Chalciporus is a genus of fungi in the family Boletaceae (suborder Boletineae). There are approximately 25 species in the genus.
French mycologist Frédéric Bataille erected the genus in 1908, though it did not gain general acceptance for several decades and was often classified as a section (Piperati) of the genus Suillus or related to the genus Pulveroboletus. The type species is Chalciporus piperatus. Rolf Singer resurrected the genus in 1973, separating the species from the genus Suillus on the basis of distinct pigments. The name is derived from the Ancient Greek khalkos "copper", and translates as "copper pores".
The genus Chalciporus, together with the genus Buchwaldoboletus form a group of fungi that is an early offshoot in the Boletaceae. Many members of the group appear to be parasitic. Wu and Yang proposed that this clade be called the subfamily Chalciporoideae. The genus Rubinoboletus was merged into this genus based on their morphological similarity, and subsequent genetic analysis—mainly due to Rubinoboletus (now Chalciporus) rubinus being nested within Chalciporus.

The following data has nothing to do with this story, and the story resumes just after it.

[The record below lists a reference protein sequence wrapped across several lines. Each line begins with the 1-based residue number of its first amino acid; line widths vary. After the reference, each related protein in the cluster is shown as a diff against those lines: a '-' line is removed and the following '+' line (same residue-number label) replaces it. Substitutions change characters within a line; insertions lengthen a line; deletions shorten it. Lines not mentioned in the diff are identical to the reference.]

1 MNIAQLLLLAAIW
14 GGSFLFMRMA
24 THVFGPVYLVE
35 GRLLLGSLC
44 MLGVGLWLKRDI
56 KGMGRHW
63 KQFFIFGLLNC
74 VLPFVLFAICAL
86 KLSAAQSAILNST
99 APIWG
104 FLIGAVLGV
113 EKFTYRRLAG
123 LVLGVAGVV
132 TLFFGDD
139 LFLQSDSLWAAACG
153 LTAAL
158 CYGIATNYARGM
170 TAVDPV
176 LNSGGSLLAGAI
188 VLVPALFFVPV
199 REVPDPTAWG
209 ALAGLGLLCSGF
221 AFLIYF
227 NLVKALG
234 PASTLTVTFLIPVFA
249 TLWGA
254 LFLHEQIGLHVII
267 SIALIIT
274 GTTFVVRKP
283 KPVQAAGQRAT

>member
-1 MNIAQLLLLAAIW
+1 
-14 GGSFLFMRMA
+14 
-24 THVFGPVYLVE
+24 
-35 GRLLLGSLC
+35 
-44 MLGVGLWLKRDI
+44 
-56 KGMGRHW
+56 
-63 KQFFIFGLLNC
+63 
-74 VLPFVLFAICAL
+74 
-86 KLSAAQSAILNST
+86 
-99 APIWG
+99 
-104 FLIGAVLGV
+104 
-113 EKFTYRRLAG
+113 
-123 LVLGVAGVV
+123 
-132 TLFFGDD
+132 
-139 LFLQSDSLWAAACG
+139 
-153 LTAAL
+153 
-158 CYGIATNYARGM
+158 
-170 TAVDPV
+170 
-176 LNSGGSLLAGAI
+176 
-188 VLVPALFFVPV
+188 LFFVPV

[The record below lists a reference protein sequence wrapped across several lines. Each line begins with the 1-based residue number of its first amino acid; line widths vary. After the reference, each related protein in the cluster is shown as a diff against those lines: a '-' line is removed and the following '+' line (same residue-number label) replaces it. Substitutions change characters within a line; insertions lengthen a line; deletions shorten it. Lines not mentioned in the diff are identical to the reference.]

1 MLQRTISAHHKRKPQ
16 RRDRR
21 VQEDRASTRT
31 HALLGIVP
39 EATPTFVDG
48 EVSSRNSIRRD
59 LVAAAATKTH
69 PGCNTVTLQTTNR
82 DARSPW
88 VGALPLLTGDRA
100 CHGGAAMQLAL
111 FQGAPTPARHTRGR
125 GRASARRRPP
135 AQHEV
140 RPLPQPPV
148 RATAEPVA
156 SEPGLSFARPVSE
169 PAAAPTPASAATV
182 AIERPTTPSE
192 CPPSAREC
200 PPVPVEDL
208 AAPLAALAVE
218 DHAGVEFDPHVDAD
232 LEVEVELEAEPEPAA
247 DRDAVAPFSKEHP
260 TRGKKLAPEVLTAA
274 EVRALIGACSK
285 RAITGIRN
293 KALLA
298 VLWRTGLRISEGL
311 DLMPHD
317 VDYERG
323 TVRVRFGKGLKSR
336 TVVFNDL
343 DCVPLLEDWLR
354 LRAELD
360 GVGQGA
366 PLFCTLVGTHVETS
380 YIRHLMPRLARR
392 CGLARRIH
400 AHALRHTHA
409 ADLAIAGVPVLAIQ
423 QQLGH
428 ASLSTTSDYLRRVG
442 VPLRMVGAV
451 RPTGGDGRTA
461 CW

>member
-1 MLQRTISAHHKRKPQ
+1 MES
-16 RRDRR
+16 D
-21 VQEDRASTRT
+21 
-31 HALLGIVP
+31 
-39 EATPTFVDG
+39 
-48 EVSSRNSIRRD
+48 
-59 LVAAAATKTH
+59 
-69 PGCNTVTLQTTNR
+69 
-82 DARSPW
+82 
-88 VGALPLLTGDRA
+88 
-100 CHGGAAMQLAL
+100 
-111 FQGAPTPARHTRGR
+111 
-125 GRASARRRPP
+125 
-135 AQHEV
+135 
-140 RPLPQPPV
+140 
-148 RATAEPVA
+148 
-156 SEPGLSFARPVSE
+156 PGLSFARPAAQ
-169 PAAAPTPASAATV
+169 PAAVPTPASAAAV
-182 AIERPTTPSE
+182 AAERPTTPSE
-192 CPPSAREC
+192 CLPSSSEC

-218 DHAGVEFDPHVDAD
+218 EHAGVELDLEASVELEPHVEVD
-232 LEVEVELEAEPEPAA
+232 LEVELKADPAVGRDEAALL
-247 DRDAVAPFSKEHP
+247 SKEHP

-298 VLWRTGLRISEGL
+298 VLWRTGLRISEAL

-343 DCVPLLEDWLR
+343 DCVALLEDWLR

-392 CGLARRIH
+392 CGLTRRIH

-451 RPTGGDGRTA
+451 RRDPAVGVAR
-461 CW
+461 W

Members of the genus Chalciporus have boletoid fruit bodies with pores that are various shades of red to pink, stipes lacking in reticulations, yellow mycelium and smooth oval spores.
Two species, C. chontae and C. radiatus, have pores that are arranged in furrows that radiate out from the top of the stipe under the cap and resemble gills.
C. piperatus and C. piperatoides are peppery-tasting, the former is edible while the latter is unknown. C. rubinellus and C. pseudorubinellus are milder-tasting and edible.